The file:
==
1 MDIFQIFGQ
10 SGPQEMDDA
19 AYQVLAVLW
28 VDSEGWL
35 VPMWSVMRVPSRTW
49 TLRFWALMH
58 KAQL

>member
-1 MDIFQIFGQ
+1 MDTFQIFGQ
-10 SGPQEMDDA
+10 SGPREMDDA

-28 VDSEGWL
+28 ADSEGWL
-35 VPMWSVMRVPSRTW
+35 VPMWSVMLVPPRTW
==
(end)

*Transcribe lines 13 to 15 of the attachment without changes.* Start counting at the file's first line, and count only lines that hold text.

-28 VDSEGWL
+28 ADSEGWL
-35 VPMWSVMRVPSRTW